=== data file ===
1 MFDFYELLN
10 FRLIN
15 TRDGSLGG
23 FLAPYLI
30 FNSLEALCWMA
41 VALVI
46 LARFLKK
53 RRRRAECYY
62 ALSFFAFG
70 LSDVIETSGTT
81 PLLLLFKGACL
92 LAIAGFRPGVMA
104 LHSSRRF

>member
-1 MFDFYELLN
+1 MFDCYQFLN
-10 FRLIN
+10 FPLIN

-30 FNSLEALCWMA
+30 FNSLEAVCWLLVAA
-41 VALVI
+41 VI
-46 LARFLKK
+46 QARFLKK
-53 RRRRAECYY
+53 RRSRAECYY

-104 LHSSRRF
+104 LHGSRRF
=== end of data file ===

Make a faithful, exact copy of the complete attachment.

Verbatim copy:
1 MFDFYELLN
10 FRLIN
15 TRDGSLGG
23 FLAPYLI
30 FNSLEALCWMA
41 VALVI
46 LARFLKK
53 RRRRAECYY
62 ALSFFAFG
70 LSDVIETSGTT
81 PLLLLFKGACL
92 LAIAGFRPGVMA
104 LHSSRRF

>member
-1 MFDFYELLN
+1 MFDCYQFLN
-10 FRLIN
+10 FPLIN

-30 FNSLEALCWMA
+30 FNSLEAVCWLLVAA
-41 VALVI
+41 VI
-46 LARFLKK
+46 QARFLKK
-53 RRRRAECYY
+53 RRSRAECYY

-104 LHSSRRF
+104 LHGSRRF